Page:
Because Forex isn’t really based on something with long-term value, you can really only succeed with it through short-term, speculative trades. This means that unlike growth stocks, you cannot have a passive, long-term buy-and-hold investment strategy with Forex.
As a result, while you can still succeed with Forex trading, you would have to spend long periods of time in front of your computer every day, monitoring trends and technical indicators in order to enter and exit at the right time.
Not exactly a life of freedom.
Extra Risk #3 – Unregulated Exchanges
Thirdly, unlike the stock market, which is heavily regulated and monitored by bodies such as the Securities Exchange Commission (SEC) in the USA or the Australian Securities and Investments Commission (ASIC) in Australia, foreign exchange markets aren’t really regulated, if at all.
Most foreign exchange is conducted what professionals call Over The Counter (OTC), which basically means trades are done directly between 2 parties without supervision as opposed to through an intermediary party such as a broker.
This means there is a higher chance you can be subject to unfair and unethical behaviour from buyers and sellers.
Things are starting to change, and more regulations are slowly being introduced at the time of this recording, but that is another downside many people don’t think about as well.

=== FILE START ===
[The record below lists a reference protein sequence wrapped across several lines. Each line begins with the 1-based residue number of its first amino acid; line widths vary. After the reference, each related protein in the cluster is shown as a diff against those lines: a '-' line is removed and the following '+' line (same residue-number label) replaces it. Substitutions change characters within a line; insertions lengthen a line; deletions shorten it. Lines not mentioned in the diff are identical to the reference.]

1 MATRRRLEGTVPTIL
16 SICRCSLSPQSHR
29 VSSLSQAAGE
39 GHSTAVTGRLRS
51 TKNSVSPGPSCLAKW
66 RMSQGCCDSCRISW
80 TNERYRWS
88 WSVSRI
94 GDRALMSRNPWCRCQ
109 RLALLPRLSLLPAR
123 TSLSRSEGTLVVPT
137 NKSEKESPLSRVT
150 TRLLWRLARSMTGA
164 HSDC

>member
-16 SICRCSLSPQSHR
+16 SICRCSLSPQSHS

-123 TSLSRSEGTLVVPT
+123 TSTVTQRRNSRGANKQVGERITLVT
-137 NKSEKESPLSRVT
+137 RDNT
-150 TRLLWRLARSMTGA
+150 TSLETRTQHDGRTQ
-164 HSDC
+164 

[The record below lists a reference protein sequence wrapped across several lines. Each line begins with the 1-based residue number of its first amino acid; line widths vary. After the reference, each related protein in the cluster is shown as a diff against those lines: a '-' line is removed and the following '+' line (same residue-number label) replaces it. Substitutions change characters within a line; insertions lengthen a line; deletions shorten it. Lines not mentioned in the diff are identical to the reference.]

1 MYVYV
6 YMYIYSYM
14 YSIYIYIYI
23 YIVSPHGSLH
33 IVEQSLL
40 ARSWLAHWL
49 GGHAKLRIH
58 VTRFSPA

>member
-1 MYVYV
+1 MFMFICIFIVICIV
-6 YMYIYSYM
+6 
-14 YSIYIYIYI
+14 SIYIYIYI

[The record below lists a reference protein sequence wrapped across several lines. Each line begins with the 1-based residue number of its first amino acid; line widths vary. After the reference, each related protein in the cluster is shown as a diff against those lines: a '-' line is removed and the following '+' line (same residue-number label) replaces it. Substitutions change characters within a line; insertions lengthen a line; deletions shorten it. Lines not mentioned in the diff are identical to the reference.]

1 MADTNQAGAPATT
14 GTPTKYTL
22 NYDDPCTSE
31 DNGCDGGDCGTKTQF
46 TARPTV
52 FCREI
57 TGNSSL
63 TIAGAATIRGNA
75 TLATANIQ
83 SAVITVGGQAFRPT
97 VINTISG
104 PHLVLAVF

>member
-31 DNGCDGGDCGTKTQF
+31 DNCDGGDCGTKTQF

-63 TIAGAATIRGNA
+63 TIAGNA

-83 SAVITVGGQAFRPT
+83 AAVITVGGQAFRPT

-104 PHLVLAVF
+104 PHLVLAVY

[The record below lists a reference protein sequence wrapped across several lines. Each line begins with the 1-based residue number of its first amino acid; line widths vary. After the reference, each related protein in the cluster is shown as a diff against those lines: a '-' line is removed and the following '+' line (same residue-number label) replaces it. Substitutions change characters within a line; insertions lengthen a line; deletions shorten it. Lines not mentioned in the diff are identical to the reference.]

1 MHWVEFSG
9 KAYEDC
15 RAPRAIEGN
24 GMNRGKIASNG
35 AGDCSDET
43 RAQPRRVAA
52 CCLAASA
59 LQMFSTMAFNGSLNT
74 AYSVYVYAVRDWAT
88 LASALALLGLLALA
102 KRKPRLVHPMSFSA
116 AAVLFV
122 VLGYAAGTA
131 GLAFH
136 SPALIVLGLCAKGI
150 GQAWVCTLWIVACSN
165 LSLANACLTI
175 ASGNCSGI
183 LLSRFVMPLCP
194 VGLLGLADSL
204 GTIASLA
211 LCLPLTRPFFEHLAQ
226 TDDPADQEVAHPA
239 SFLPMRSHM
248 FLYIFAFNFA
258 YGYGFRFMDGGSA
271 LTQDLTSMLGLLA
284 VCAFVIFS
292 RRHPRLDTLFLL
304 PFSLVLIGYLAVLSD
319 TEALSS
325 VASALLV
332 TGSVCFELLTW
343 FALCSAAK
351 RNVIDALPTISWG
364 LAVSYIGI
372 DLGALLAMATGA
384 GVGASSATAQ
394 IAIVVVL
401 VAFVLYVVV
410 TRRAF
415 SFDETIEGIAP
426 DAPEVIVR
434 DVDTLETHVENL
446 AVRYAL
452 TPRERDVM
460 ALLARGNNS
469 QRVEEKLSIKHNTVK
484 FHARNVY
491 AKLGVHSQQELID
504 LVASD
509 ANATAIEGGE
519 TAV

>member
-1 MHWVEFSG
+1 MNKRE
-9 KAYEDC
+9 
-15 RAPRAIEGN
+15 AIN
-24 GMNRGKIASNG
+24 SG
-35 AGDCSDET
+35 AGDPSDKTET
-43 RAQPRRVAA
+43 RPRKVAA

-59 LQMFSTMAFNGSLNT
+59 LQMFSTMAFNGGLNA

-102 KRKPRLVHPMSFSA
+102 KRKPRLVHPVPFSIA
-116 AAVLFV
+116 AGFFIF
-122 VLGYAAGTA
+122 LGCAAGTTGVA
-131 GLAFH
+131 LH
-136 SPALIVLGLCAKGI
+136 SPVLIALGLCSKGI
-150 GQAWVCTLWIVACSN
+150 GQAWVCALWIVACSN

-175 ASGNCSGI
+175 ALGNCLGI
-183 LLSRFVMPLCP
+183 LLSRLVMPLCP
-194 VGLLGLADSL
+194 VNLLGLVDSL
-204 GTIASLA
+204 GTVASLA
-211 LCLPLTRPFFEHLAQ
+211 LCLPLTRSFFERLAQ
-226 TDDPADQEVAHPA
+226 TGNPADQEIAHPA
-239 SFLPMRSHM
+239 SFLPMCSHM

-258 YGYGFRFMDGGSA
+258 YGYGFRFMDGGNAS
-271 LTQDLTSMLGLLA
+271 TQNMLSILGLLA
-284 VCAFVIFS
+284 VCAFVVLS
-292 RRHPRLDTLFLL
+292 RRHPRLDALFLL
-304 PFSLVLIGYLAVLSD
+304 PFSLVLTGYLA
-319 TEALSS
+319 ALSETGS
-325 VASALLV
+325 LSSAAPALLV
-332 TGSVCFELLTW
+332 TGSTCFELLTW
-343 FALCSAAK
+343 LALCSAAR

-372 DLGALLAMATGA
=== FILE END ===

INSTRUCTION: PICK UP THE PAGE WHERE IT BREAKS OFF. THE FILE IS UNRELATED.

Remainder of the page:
Extra Risk #4 – Competing With Algorithmic Traders
Finally, perhaps one of the biggest risks that will only continue to rise in the future is the appearance of algorithmic traders – in other words, corporations that use computer software to transact buy and sell orders automatically after calculating patterns and probabilities in micro-seconds.
Like I mentioned before, succeeding with Forex is possible if you are willing to spend hours in front of the computer screen analysing technical trends. But when you compare the performance of a solo human being against a computer that makes calculations 24/7 and has teams of full-time PHD-qualified scientists and engineers operating on it, you simply cannot compete.
And while the emergence of such algorithmic technologies is also true for stock price movements, as individual investors and traders, we still have the opportunity to compete with large funds in the medium to long-term, due to our size.
I won’t go into much detail here, but I’ve written about why that is on a separate post, which you can click to read here.
So as you can see, in addition to the risk of potentially wiping out your account with just one wrong trade due to leverage, Forex also has the risk of:
- being almost purely speculative in nature
- inability to buy-and-hold for the long-term
- being largely unregulated as an industry, and
- being subject to being taken advantage of by algorithmic trading software
The next time you hear a friend or a family mention Foreign Exchange, Forex, or FX as part of their investing and trading, have a conversation with them about it to make sure they really understand what they’re getting into…
At the end of the day, it’s entirely up to you to make the decision, however, all of the above reasons are why I personally choose not to participate in Foreign Exchange trading.
Hopefully this post will help educate your friends and family on what’s really involved when it comes to Forex trading.